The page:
CEO Compensation: A Demand = Supply Model


Calpundit challenged the presumption that the 7X increase in (nominal) CEO compensation since 1980 can be explained by a demand = supply model.  AB thesis suggests that the increase is explained by factors that deviate from the traditional model.  My comments will be limited to the traditional model after I note that in real terms compensation has risen by a factor of 3.5X as prices have approximately doubled.  Of course, employee compensation has risen by a 1.3X factor if also expressed in real terms. 


The profit-induced demand curve shift rests on the notion of higher corporate profitability.  Indeed, real corporate profits have risen by 2.7X.  Note, however, that the ratio of CEO compensation to corporate profits is up by 1.3X, which happens to equal to the TOTAL increase in labor compensation even though labor productivity has also risen over this period.  So unless CEOs were severely undercompensated in 1980, the simple profits-induced demand curve shift cannot fully explain the increase in CEO compensation.


Five years ago, a more advanced version of this explanation rested on the presumption that an anticipated explosion of future profits was leading to both higher stock valuations and high CEO salaries.  This model, however, would have predicted a decline in compensation with the stock market bust.  The declining stock market, however, was accompanied by ethics controversies resulting in Sarbanes type changes in the regulatory environment.  So one could argue that the supply curve has shifted inwards.


Calpundit also wonders why the CEO supply curve seems so inelastic.  One could challenge any presumption to know the elasticity of a supply curve that may have shifted but the Michael Jordan levels of compensation would lead most to conclude Calpundit’s query is legitimate.  One might argue that it takes years to garner CEO skills but this explanation belies the fact that CEO salaries have been very high for many years.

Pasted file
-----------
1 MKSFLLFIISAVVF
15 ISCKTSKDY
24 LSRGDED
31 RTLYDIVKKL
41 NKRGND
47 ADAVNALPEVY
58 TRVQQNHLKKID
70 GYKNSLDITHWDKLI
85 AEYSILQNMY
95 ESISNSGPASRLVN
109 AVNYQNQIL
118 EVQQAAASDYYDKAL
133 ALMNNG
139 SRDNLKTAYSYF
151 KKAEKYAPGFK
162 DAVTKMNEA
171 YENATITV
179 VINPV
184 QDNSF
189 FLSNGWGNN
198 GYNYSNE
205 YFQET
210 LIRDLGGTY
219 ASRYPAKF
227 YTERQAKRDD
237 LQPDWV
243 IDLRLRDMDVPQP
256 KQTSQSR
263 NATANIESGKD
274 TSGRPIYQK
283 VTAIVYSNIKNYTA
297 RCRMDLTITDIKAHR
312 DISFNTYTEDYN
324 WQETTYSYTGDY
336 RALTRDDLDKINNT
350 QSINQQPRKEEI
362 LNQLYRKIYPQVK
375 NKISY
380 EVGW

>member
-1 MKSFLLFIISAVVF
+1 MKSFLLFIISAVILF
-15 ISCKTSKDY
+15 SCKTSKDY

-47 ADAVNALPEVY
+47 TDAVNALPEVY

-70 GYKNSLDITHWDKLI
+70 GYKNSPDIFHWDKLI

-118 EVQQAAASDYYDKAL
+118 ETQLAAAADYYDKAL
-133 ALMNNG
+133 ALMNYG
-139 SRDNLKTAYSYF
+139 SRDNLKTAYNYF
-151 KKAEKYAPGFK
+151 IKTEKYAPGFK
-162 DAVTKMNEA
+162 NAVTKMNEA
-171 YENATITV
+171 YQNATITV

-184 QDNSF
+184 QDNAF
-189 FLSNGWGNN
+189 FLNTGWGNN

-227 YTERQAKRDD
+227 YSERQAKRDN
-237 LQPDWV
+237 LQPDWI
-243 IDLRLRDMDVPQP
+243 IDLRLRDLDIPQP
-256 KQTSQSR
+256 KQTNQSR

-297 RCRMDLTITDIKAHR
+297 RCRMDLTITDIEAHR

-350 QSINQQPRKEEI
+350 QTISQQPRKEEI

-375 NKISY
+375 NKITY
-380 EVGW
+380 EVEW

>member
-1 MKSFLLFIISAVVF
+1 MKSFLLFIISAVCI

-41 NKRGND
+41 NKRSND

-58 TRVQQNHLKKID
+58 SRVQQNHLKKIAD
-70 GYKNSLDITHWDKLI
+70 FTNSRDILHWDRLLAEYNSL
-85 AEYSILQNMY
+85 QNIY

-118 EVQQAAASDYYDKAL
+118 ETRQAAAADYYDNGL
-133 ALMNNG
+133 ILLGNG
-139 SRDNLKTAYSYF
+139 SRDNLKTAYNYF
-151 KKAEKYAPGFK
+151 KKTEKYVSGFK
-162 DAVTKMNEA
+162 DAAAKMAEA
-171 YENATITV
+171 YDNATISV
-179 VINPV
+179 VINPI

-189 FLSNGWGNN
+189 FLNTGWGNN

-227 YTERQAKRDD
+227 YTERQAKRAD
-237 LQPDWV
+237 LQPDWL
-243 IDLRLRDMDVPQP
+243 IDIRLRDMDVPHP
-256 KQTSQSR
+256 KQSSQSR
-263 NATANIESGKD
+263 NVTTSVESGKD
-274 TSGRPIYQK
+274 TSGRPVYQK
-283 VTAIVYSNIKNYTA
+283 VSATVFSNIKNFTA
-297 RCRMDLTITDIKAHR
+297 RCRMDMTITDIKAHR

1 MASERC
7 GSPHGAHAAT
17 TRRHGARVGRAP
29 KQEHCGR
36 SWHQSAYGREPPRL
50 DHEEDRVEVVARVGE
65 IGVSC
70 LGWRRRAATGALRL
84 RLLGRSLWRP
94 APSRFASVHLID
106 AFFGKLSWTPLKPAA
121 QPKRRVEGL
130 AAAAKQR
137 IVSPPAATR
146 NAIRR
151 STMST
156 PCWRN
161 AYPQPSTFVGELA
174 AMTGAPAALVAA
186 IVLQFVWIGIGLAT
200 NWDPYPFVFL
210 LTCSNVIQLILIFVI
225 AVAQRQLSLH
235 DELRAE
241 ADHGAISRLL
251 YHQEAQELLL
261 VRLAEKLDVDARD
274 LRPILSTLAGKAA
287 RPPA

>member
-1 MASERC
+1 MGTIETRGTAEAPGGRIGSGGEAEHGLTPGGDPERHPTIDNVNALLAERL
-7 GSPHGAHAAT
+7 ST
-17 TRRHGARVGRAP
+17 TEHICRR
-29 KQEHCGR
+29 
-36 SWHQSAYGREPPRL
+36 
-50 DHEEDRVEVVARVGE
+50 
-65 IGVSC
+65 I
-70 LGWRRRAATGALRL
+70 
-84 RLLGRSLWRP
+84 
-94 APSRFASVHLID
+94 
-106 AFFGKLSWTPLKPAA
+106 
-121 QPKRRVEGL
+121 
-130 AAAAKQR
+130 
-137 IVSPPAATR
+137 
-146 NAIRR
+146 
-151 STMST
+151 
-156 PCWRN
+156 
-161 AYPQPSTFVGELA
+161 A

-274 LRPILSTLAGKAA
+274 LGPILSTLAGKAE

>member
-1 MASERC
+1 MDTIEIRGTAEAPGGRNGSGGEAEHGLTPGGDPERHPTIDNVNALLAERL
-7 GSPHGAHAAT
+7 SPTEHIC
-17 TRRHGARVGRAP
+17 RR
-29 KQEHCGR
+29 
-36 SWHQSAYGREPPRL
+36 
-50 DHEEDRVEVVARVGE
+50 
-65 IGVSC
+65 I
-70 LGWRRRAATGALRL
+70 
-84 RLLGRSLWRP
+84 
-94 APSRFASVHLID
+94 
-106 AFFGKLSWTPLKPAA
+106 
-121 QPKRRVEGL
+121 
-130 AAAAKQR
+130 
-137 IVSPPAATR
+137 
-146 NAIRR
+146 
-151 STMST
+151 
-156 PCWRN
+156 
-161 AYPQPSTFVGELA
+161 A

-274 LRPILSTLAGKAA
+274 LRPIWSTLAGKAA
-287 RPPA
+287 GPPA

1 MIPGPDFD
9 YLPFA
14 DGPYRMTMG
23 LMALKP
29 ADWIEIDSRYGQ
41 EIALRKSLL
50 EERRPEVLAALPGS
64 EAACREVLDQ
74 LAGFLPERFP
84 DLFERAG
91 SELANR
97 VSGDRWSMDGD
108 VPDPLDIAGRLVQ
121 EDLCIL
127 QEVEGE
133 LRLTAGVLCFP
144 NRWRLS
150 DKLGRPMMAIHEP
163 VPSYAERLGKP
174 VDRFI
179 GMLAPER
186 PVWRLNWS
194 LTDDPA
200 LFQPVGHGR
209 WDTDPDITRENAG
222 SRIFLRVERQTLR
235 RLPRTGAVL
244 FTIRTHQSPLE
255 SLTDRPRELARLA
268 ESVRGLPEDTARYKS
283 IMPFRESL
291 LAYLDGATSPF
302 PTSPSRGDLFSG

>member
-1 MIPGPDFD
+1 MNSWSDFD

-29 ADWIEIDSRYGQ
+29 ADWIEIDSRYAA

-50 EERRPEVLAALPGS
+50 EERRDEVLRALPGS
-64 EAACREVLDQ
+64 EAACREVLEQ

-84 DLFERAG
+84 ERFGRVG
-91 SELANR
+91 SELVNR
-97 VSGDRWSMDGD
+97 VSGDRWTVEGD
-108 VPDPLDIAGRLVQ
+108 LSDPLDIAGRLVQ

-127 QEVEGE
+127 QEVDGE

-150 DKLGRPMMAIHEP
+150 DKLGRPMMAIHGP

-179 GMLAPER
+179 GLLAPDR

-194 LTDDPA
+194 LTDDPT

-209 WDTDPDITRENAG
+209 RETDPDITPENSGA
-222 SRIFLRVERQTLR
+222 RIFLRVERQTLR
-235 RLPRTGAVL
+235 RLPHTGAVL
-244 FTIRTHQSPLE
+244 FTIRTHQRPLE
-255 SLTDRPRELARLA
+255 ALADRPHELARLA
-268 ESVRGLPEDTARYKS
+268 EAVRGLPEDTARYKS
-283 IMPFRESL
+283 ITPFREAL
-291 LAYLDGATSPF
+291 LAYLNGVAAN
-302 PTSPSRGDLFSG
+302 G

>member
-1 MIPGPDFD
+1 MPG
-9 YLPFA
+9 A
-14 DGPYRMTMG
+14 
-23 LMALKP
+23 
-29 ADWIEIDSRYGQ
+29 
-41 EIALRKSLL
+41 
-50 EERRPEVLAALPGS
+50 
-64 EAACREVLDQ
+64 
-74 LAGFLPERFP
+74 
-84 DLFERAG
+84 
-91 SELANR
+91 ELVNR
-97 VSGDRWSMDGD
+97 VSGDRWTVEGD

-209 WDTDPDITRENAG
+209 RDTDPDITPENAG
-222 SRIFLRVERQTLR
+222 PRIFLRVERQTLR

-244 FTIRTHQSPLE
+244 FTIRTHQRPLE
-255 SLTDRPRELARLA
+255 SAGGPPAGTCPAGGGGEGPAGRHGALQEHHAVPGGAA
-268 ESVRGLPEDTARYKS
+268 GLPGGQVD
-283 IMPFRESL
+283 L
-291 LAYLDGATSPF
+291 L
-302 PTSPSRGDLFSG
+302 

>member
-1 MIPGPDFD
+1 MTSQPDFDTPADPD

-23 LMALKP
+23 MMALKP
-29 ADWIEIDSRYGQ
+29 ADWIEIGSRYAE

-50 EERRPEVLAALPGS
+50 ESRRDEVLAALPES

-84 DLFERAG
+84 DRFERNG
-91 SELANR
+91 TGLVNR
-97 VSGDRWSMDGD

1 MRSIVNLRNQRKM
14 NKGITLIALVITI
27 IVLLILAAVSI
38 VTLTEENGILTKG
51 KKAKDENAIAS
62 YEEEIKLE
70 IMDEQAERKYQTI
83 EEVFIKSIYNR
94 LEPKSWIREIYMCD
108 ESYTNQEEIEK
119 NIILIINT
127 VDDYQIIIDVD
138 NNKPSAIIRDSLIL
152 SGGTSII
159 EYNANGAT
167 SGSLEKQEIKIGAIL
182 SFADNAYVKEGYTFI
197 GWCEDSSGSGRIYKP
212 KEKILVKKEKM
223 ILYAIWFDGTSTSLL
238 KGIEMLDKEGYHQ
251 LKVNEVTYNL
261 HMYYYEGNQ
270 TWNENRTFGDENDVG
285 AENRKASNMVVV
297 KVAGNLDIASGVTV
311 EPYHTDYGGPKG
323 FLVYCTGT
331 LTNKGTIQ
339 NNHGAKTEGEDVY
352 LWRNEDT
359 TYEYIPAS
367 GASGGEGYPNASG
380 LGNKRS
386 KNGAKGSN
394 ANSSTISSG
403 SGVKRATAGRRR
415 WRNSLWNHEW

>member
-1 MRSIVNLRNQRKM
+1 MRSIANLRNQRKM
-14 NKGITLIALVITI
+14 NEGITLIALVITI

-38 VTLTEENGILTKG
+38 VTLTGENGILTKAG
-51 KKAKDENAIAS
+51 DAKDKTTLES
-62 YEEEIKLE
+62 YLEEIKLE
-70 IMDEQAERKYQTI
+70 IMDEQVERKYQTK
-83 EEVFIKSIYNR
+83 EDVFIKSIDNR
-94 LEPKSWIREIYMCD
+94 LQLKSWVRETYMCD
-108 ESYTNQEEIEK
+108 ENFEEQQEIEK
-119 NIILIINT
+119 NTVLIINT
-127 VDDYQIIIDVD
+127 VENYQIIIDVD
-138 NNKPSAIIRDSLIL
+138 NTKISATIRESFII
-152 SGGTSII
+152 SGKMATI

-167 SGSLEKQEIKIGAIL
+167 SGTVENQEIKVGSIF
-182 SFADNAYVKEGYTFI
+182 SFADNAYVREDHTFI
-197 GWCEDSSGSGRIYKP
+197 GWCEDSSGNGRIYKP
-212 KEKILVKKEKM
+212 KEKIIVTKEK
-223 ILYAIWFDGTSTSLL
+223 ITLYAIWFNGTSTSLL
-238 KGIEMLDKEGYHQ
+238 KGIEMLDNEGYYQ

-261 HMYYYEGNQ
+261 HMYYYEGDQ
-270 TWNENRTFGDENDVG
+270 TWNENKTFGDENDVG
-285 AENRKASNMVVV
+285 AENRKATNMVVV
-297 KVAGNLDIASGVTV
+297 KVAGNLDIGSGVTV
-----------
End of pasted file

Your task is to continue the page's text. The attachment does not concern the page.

The only hope I see for the traditional model rests in the pyramid type models that are often used to explain salaries of superstars such as Michael Jordan or maybe even Michael Vick.  OK, Dick Cheney cannot run like Mr. Vick but the superstar model does beg the question what the virtual quarterback of Halliburton brings to the table.  Does not the abilities from government contracts, ability to navigate K. St. lobbying, procurement rules, tax laws, and accounting regulations create substantial value marginal product (VMP)?  And the rise in a CEO’s VMP might be proportionately greater than the rise in profits if corporations can manage to earn profits in excess of the VMP of capital.  Finally, the ability to generate additional returns under crony capitalism may go well beyond what one can learn from an MBA program.